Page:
in the instant case, depriving Grant residents of their constitutional right of local community self-government requires many hands - the hands of the state in the legal creation of the Plaintiff company, the action of the state in its permit and regulatory capacity to enable PGE to construct and operate its proposed frack wastewater injection well, and the hands of state and federal government to bestow certain legal and constitutional powers and rights onto the Plaintiff. Indeed, the instant action really was filed at the end of a long chain of state and federal events without which the action would not have been possible. So, the instant action is merely one of enforcement - PGE's enforcement of pre-existing rights and protections that have been created and recognized by both state and federal authority.
Thus, in addition to PGE being a creature of the state - a company whose form and very existence resulted from state action - the state has enabled and protected PGE to do what it seeks to do in the instant matter. That "overt" and "significant" state action thereby transforms what the law has generally treated as a "private" business entity into one almost completely dependent upon state power and authority to carry out projects harmful to the community in which it seeks to operate. For all intents and purposes, including for liability pursuant to § 1983, PGE therefore acts under the "color of state law" when it seeks to enforce its corporate constitutional "rights" against the people of Grant Township.

ECF No. 158, pages 23-24. The specific points of this argument require some precise extraction. Distilled down, Grant Township argues that PGE is a state actor because: 1) the state created it through its incorporation law; 2) the state granted permits to the company and regulates the construction and operations of its proposed injection well; and 3) the state and federal governments have given the corporation certain unnamed legal and constitutional rights. These arguments are insufficient to deem PGE a state actor.

         First, even if there was evidence that PGE was incorporated under Pennsylvania law, such an incorporation does not transform PGE into a state actor. Doug Grant, Inc. v. Great Bay Casino Corp., 232 F.3d 173, 189 (3d Cir. 2000) (mere fact of incorporation does not transform the entity into a state actor). Second, it is well settled that a private corporation is not a state actor simply because it is subject to state regulation. Blum v. Yaretsky, 457 U.S. 991, 1004, 1011 (1982) ("[The] mere fact that a business is subject to state regulation does not by itself convert its action into that of the State"); Jackson v. Metro. Edison Co., 419 U.S. 345, 350 (1974); Rendell- Baker, 457 U.S. at 841 (finding that state regulation, no matter how extensive, does not make an organization's actions state actions); Doug Grant, 232 F.3d at 173 (regulation and licensing of casino activities did not transform casinos into state actors for purposes of § 1983); Bethel v. Jendoco Constr. Corp., 570 F.2d 1168 (3d Cir. 1978) (the fact that construction companies were protected and regulated as "legal entities" of the State was insufficient to bring the conduct of these companies within the purview of § 1983, even if these companies received a portion of their income from projects financed, in whole or in part, by state governmental agencies). See also White v. St. Joseph's Hosp.. 369 Fed.Appx. 225, 226 (2d Cir. 2010) (licensing by the state alone does not render the licensee a state actor); Gipson v. Rosenberg, 797 F.2d 224, 225 (5th Cir. 1986), cert, denied, 481 U.S. 1007 (1987) (business does not become a state actor because it is granted a license by the state).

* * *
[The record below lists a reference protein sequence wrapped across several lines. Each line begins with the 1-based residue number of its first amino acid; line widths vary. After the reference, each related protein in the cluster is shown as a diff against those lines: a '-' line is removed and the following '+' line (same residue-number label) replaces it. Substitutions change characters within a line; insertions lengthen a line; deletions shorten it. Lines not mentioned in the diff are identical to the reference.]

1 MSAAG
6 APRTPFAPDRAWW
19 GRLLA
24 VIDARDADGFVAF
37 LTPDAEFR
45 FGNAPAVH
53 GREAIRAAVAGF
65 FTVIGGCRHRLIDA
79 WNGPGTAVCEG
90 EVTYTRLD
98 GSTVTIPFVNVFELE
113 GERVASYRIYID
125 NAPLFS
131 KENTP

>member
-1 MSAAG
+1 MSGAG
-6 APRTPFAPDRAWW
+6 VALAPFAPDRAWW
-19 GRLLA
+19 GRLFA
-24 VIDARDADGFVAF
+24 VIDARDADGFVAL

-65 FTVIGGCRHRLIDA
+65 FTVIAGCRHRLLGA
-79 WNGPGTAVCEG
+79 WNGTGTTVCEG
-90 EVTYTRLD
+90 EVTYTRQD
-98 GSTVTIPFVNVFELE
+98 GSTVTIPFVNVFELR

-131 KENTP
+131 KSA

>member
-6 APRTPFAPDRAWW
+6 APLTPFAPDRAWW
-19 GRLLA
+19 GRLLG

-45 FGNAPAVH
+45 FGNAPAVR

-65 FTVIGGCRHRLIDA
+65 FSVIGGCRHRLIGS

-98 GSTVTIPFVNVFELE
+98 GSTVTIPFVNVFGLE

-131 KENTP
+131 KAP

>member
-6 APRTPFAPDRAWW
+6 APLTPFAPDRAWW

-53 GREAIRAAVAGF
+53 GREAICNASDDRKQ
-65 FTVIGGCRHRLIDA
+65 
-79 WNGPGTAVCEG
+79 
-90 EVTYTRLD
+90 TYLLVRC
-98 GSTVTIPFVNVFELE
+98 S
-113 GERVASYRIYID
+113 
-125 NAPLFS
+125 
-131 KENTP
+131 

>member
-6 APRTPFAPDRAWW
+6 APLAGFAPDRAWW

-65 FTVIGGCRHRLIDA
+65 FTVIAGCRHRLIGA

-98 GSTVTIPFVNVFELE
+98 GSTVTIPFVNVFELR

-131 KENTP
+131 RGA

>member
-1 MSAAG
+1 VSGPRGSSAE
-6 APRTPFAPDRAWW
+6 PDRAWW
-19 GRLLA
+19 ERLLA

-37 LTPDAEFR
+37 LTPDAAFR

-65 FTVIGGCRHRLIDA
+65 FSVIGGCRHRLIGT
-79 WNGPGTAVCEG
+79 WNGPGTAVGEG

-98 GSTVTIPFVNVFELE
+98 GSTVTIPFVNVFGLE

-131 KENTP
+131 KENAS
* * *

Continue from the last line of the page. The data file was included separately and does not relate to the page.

Third, Grant Township alleges that PGE is a state actor because both the federal and state governments have given certain unidentified legal and constitutional powers and rights to the corporation. The Township offers no specifics here, failing to explain which powers and rights it sees as establishing state action. The determination whether a private entity like PGE qualifies as a state actor "hinges on whether there is such a close nexus between the State and the challenged action that seemingly private behavior may be fairly treated as that of the State itself." Glunk v. Noone, 186 F.Supp.3d 453, 460 (E.D. Pa. 2016) citing Kach v. Hose, 589 F.3d 626, 646 (3d Cir. 2009). Grant Township's nearly bald assertions that unspecified laws or enactments by the Commonwealth of Pennsylvania cannot establish this close nexus and, therefore, are insufficient to establish PGE as a state actor.

         Thus, all of Grant Township's arguments in favor of state action are contrary to established law. See Angelico v. Lehigh Valley Hosp., Inc.. 184 F.3d 268, 277 (3d Cir. 1999), quoting Lugar, 457 U.S. at 937 (noting that "[w]ithout a limit such as this [the precedent on acting under color of state law], private parties could face constitutional litigation whenever they seek to rely on some state rule governing their interactions with the community surrounding them."). Since the Township offers no other basis on which this Court could conclude that PGE acted under color of state law, the Township's § 1983 claim for a violation of its "rights to local self-government" fails as a matter of law.[4]

         Accordingly, Grant Township's motion for summary judgment will be denied and PGE's motion for summary judgment will be granted on this counterclaim. Such a judgment is appropriate "as a matter of law" when the non-moving party has failed to make an adequate showing on an essential element of his or her case, as to which he or she has the burden of proof. See Celotex Corp., 477 U.S. at 322-23.

         V. PGE's Motion for Summary Judgment

         The Court now takes up PGE's motion for summary judgment on all six of its federal constitutional claims and its request for a trial on damages.

         A. Comprehensive Arguments in opposition to PGE's motion ...